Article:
In late 2020, an online survey of 4131 people conducted by researchers from the University of Kinshasa found that a quarter of respondents doubted the existence of COVID-19. 

However, 55,9% were prepared to be vaccinated. Among the 1821 participants not willing to receive a COVID-19 vaccine, the majority (60.6%) indicated they did not trust the vaccine. Some also believed it had been made to kill Africans (14,4%) or to sterilise people(5.9%).

SMS campaign to promote vaccines

A COVID-19 vaccination site in the Democratic Republic of Congo.

Overall, immunisation in the DRC is low even for well-established diseases, according to WHO and UNICEF. In 2019, 57% of people were vaccinated against Hepatitis B, 73% had the BCG vaccine against tuberculosis and only 59% had been vaccinated against polio.

UNICEF ascribes the low vaccine uptake to “chronic poverty, limited essential service infrastructure, disease outbreaks, recurrent armed conflict, massive displacement and the lack of a steady supply of vaccine doses”.

To address this, UNICEF and partners – including the mobile network operators Orange, Vodacom and Africell – launched an SMS campaign in late 2021 to support the COVID-19 vaccination campaign.

To start with, 16 million people in 15 priority provinces were sent messages encouraging them to get vaccinated by registering online by SMSing a toll-free number where they would get instructions in five main local languages. 

After four weeks, 54,000 people had registered and the government was able to prioritise delivery to areas where there is strong interest in getting vaccinated.

Bad history with COVID vaccine supply

But the DRC’s history with COVID-19 vaccines has been fraught from the start, and the supply chain problems affecting COVAX, the global vaccine access platform, did not help.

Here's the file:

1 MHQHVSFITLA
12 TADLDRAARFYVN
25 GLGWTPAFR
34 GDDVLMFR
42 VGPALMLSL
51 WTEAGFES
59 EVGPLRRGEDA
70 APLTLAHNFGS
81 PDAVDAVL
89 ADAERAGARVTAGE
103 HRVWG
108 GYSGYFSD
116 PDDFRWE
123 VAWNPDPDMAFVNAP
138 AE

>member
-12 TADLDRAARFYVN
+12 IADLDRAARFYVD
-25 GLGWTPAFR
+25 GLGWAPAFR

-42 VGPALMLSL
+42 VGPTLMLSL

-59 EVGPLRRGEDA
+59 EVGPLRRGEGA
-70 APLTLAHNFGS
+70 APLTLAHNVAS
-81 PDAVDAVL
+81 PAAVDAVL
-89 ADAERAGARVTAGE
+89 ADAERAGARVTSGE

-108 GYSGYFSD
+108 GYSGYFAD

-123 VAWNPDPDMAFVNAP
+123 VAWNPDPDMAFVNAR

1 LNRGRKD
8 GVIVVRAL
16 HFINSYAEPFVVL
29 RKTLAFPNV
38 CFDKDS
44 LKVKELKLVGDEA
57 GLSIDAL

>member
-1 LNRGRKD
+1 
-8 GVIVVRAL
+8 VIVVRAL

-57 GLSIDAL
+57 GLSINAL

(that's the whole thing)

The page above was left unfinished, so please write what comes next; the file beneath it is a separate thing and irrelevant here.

Within a month of getting 1.7 million Astra Zeneca vaccines from COVAX in March last year, the DRC stopped its vaccine rollout over concerns about blood clots. Three-quarters of these vaccines were then redeployed to other African countries to prevent them from expiring. 

But once concerns about blood clots had been addressed (found to be a rare risk outweighed by benefits), COVAX’s supply chain had dried up as India had halted the export of AstraZeneca vaccines manufactured by the Serum Institute of India, COVAX’s main supplier. 

The lack of a reliable supply of vaccines made it hard for the DRC to plan a rollout or prepare people for their arrival.

Now that a reliable stream of vaccines is available through COVAX, the DRC government is trying to speed up its vaccination programme but it has a lot of lost ground to catch up.

“Our objective is to enable 50 million Congolese to receive the vaccine by the end of 2022 and thus be better protected against the disease,” says Elisabeth Mukamba, director ot the Expanded Program on Immunization. “This innovative SMS pre-registration initiative is welcome and allows us to communicate more quickly and effectively, even in the most remote communities.”

Image Credits: Christian Mokili/ UNICEF, Gavi/2021/STARRY.